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Pete La Roca

8 Followers

|

599 Plays

Popular Songs

Lazy Afternoon
Pete La Roca
5:33
5:33
Basra (2004 - Remaster)
Pete La Roca
9:59
9:59
Loves Parting (From "Circle Waltz")
Don Friedman, Chuck Israels & Pete La Roca
5:45
5:45
Amandas Song
Pete La Roca
7:58
7:58
The Candy Man
Pete La Roca
6:06
6:06

Singles

Lazy Afternoon
Pete La Roca
5:33
5:33
So in Love (From "Circle Waltz")
Don Friedman, Chuck Israels & Pete La Roca
3:25
3:25
In Your Own Sweet Way (From "Circle Waltz")
Don Friedman, Chuck Israels & Pete La Roca
5:23
5:23

Biography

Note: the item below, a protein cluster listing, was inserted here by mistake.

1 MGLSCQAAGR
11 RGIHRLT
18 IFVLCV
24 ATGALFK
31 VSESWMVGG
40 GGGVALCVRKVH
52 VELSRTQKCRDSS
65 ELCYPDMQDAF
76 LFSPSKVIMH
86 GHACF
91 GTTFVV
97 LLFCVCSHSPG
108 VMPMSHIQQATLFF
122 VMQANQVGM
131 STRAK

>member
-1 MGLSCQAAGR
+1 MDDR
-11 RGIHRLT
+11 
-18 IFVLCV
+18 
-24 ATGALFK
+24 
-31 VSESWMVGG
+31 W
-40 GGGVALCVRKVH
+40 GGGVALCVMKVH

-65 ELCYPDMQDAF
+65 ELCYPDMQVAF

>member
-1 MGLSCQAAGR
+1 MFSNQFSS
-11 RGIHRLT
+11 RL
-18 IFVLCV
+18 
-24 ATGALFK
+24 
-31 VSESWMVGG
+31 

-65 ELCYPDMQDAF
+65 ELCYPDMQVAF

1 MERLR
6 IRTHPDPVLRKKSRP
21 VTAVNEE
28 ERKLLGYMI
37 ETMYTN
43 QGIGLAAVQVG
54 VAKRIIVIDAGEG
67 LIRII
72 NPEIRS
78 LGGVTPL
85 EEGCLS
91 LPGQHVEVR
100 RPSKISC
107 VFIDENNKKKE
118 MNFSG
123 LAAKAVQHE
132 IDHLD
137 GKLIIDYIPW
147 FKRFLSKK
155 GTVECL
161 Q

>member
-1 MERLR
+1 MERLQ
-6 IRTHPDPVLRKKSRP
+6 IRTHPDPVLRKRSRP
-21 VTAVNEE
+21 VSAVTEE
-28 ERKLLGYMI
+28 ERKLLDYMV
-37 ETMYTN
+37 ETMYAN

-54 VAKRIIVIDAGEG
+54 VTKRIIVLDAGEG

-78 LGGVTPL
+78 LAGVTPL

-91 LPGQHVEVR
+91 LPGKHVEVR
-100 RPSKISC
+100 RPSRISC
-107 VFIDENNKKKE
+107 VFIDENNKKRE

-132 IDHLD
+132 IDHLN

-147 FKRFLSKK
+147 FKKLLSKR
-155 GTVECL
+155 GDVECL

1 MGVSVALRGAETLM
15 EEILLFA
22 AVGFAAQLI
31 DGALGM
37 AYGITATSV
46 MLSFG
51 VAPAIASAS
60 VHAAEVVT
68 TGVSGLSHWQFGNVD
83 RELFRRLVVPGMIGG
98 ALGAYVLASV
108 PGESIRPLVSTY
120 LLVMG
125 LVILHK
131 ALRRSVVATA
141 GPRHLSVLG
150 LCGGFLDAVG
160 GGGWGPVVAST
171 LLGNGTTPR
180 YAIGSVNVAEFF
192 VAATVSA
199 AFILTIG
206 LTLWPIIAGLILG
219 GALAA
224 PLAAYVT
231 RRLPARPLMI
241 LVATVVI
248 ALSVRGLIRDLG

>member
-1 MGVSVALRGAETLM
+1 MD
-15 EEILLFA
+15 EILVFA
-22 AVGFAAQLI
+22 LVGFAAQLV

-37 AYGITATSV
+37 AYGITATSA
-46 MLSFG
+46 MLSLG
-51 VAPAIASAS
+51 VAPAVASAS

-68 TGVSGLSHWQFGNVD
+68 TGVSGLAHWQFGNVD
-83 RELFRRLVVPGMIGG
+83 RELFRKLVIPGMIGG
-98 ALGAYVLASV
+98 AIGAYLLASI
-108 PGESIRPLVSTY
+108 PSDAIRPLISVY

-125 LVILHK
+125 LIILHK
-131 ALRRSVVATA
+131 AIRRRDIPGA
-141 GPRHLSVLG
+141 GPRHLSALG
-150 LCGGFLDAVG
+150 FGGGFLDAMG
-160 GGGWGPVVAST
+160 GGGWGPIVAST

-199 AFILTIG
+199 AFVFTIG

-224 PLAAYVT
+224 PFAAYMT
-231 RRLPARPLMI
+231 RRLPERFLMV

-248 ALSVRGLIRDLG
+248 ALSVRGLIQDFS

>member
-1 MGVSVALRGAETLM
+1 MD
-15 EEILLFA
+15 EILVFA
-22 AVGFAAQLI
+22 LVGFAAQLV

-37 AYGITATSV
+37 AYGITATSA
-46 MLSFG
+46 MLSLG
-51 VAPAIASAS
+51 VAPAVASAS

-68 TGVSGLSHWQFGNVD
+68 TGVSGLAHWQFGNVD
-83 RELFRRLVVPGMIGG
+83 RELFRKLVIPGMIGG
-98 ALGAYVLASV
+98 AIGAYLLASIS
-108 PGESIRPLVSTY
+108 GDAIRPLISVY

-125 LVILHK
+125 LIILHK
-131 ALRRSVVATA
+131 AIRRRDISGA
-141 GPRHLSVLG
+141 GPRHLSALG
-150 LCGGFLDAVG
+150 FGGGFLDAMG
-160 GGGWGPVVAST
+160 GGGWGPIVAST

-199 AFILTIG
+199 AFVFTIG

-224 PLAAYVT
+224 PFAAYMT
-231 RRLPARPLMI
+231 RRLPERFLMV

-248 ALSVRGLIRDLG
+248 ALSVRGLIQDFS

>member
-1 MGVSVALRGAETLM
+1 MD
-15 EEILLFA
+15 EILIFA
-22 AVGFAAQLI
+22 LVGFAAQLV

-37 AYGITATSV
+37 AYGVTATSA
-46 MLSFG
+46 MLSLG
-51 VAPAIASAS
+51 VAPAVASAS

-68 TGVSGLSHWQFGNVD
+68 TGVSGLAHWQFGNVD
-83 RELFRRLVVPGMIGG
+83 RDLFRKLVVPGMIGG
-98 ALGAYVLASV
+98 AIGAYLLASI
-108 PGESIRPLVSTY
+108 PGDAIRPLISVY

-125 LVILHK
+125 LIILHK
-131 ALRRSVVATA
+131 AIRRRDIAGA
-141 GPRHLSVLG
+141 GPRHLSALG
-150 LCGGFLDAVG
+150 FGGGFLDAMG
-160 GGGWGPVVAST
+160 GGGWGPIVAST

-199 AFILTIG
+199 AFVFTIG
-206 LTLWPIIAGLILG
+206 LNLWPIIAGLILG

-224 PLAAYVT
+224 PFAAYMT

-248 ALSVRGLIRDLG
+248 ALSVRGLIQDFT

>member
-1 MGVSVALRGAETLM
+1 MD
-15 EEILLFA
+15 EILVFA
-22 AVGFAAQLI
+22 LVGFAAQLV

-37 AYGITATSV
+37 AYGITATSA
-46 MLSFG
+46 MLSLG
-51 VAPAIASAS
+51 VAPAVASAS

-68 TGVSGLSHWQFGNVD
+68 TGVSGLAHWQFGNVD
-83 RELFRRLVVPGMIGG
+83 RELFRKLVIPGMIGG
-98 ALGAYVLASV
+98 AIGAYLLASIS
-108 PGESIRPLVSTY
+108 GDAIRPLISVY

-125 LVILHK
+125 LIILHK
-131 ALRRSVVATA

Pete La Roca (born Peter Sims; April 7, 1938 – November 20, 2012) was an American jazz drummer. Born and raised in Harlem New York City by a pianist mother and a stepfather who played trumpet, he was introduced to jazz by his uncle Kenneth Bright, a major shareholder in Circle Records and the manager of rehearsal spaces above the Lafayette Theater. Sims learned percussion in Public School, at the High School of Music and Art, and at the City College of New York, where he played tympani in the CCNY Orchestra. He adopted the name La Roca early in his musical career when he played timbales for six years in Latin bands. In 1957 Max Roach became aware of him while jamming at the Birdland and recommended him to Sonny Rollins. As drummer of Rollins' trio on the afternoon set at the Village Vanguard on November 3 he became part of the important record A Night at the Village Vanguard (Originally only two of five recorded tracks with La Roca found their way on the album). In 1959 he recorded with Jackie McLean (New Soil) and in a quartet with Tony Scott, Bill Evans and Jimmy Garrison. Besides Garrison he often joined with bassists who played in the Bill Evans Trio, especially Scott LaFaro and Steve Swallow, and also accompanied pianists like Steve Kuhn, Don Friedman and Paul Bley. Between the end of the 1950s and 1968 he also played with Slide Hampton, the John Coltrane Quartet, Marian McPartland, Art Farmer, Freddie Hubbard, Mose Allison, Charles Lloyd, among others, as well as leading his own group and working as the house drummer at the Jazz Workshop in Boston, Massachusetts. During this period, he twice recorded as leader, firstly on Basra (Blue Note, 1965) and also on Turkish Women at the Bath (Douglas, 1967), also issued as Bliss under pianist Chick Corea's name on Muse. In 1968 he left music to become a lawyer, successfully suing when his second album as leader was released under Corea's name without his consent. He returned to jazz in 1979, and recorded one new album as a leader, Swing Time (Blue Note, 1997).